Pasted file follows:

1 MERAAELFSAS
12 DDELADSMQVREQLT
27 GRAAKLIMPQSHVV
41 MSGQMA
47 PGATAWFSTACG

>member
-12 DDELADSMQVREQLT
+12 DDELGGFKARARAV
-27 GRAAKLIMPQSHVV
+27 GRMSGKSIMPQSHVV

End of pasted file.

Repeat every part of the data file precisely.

1 MERAAELFSAS
12 DDELADSMQVREQLT
27 GRAAKLIMPQSHVV
41 MSGQMA
47 PGATAWFSTACG

>member
-12 DDELADSMQVREQLT
+12 DDELGGFKARARAV
-27 GRAAKLIMPQSHVV
+27 GRMSGKSIMPQSHVV